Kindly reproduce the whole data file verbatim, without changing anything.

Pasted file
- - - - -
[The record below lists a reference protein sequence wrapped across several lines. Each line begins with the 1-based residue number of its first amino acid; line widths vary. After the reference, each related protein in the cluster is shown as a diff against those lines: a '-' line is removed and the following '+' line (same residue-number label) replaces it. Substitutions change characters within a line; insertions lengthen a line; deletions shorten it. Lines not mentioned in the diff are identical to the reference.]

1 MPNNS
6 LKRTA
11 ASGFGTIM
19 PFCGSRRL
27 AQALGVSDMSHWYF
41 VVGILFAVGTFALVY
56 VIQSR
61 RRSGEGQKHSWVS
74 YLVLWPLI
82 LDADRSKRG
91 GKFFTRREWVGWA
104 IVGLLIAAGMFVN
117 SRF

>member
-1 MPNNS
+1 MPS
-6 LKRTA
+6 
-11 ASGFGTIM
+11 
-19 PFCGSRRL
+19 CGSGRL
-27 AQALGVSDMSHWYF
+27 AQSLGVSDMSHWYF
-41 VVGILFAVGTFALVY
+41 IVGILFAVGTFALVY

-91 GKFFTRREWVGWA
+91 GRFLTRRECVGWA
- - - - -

[The record below lists a reference protein sequence wrapped across several lines. Each line begins with the 1-based residue number of its first amino acid; line widths vary. After the reference, each related protein in the cluster is shown as a diff against those lines: a '-' line is removed and the following '+' line (same residue-number label) replaces it. Substitutions change characters within a line; insertions lengthen a line; deletions shorten it. Lines not mentioned in the diff are identical to the reference.]

1 MPNNS
6 LKRTA
11 ASGFGTIM
19 PFCGSRRL
27 AQALGVSDMSHWYF
41 VVGILFAVGTFALVY
56 VIQSR
61 RRSGEGQKHSWVS
74 YLVLWPLI
82 LDADRSKRG
91 GKFFTRREWVGWA
104 IVGLLIAAGMFVN
117 SRF

>member
-1 MPNNS
+1 MPS
-6 LKRTA
+6 
-11 ASGFGTIM
+11 
-19 PFCGSRRL
+19 CGSGRL
-27 AQALGVSDMSHWYF
+27 AQSLGVSDMSHWYF
-41 VVGILFAVGTFALVY
+41 IVGILFAVGTFALVY

-91 GKFFTRREWVGWA
+91 GRFLTRRECVGWA